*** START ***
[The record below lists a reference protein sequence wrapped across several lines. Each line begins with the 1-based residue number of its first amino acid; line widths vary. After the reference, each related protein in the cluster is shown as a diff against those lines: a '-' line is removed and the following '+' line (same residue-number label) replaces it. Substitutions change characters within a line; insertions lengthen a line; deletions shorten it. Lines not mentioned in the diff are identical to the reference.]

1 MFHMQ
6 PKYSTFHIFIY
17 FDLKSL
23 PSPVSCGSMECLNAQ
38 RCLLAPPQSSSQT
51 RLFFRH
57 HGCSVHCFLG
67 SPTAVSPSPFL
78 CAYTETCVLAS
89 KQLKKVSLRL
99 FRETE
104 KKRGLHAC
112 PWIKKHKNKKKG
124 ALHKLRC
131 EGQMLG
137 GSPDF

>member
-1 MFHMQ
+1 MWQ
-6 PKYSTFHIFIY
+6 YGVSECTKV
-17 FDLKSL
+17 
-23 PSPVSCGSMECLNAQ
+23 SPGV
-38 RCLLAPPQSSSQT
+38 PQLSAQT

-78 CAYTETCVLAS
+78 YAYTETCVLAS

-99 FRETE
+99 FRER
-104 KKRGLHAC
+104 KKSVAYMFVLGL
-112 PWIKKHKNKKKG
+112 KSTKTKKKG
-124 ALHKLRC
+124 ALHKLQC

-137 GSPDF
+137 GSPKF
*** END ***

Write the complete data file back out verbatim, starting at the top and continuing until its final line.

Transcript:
[The record below lists a reference protein sequence wrapped across several lines. Each line begins with the 1-based residue number of its first amino acid; line widths vary. After the reference, each related protein in the cluster is shown as a diff against those lines: a '-' line is removed and the following '+' line (same residue-number label) replaces it. Substitutions change characters within a line; insertions lengthen a line; deletions shorten it. Lines not mentioned in the diff are identical to the reference.]

1 MFHMQ
6 PKYSTFHIFIY
17 FDLKSL
23 PSPVSCGSMECLNAQ
38 RCLLAPPQSSSQT
51 RLFFRH
57 HGCSVHCFLG
67 SPTAVSPSPFL
78 CAYTETCVLAS
89 KQLKKVSLRL
99 FRETE
104 KKRGLHAC
112 PWIKKHKNKKKG
124 ALHKLRC
131 EGQMLG
137 GSPDF

>member
-1 MFHMQ
+1 MWQ
-6 PKYSTFHIFIY
+6 YGVSECTKV
-17 FDLKSL
+17 
-23 PSPVSCGSMECLNAQ
+23 SPGV
-38 RCLLAPPQSSSQT
+38 PQLSAQT

-78 CAYTETCVLAS
+78 YAYTETCVLAS

-99 FRETE
+99 FRER
-104 KKRGLHAC
+104 KKSVAYMFVLGL
-112 PWIKKHKNKKKG
+112 KSTKTKKKG
-124 ALHKLRC
+124 ALHKLQC

-137 GSPDF
+137 GSPKF